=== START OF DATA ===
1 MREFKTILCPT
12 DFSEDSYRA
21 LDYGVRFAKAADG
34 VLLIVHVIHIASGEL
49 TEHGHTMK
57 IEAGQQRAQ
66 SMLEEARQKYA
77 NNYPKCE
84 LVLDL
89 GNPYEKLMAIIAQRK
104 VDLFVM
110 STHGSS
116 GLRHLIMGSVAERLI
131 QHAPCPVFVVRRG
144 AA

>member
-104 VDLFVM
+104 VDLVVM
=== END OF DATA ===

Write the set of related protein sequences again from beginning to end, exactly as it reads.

1 MREFKTILCPT
12 DFSEDSYRA
21 LDYGVRFAKAADG
34 VLLIVHVIHIASGEL
49 TEHGHTMK
57 IEAGQQRAQ
66 SMLEEARQKYA
77 NNYPKCE
84 LVLDL
89 GNPYEKLMAIIAQRK
104 VDLFVM
110 STHGSS
116 GLRHLIMGSVAERLI
131 QHAPCPVFVVRRG
144 AA

>member
-104 VDLFVM
+104 VDLVVM